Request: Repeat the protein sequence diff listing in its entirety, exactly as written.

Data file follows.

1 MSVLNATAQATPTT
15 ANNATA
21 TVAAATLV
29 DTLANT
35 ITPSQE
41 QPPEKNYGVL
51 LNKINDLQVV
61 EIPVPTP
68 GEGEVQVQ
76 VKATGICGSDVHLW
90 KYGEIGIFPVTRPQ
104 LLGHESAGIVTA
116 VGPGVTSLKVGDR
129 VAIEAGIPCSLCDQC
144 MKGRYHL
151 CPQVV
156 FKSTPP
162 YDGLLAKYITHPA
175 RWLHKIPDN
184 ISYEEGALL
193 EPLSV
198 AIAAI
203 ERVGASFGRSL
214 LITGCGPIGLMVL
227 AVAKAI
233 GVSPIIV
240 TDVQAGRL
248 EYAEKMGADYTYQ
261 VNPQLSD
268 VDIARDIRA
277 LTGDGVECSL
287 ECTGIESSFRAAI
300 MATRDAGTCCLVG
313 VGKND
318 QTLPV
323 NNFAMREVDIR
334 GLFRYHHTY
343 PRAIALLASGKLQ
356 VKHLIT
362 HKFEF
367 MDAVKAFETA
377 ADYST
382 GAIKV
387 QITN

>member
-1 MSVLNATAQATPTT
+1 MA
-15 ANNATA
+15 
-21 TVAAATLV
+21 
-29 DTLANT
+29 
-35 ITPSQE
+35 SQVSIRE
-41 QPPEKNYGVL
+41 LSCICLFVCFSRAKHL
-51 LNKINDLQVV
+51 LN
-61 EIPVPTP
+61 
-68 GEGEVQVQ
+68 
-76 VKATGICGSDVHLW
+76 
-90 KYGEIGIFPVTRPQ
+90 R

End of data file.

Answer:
1 MSVLNATAQATPTT
15 ANNATA
21 TVAAATLV
29 DTLANT
35 ITPSQE
41 QPPEKNYGVL
51 LNKINDLQVV
61 EIPVPTP
68 GEGEVQVQ
76 VKATGICGSDVHLW
90 KYGEIGIFPVTRPQ
104 LLGHESAGIVTA
116 VGPGVTSLKVGDR
129 VAIEAGIPCSLCDQC
144 MKGRYHL
151 CPQVV
156 FKSTPP
162 YDGLLAKYITHPA
175 RWLHKIPDN
184 ISYEEGALL
193 EPLSV
198 AIAAI
203 ERVGASFGRSL
214 LITGCGPIGLMVL
227 AVAKAI
233 GVSPIIV
240 TDVQAGRL
248 EYAEKMGADYTYQ
261 VNPQLSD
268 VDIARDIRA
277 LTGDGVECSL
287 ECTGIESSFRAAI
300 MATRDAGTCCLVG
313 VGKND
318 QTLPV
323 NNFAMREVDIR
334 GLFRYHHTY
343 PRAIALLASGKLQ
356 VKHLIT
362 HKFEF
367 MDAVKAFETA
377 ADYST
382 GAIKV
387 QITN

>member
-1 MSVLNATAQATPTT
+1 MA
-15 ANNATA
+15 
-21 TVAAATLV
+21 
-29 DTLANT
+29 
-35 ITPSQE
+35 SQVSIRE
-41 QPPEKNYGVL
+41 LSCICLFVCFSRAKHL
-51 LNKINDLQVV
+51 LN
-61 EIPVPTP
+61 
-68 GEGEVQVQ
+68 
-76 VKATGICGSDVHLW
+76 
-90 KYGEIGIFPVTRPQ
+90 R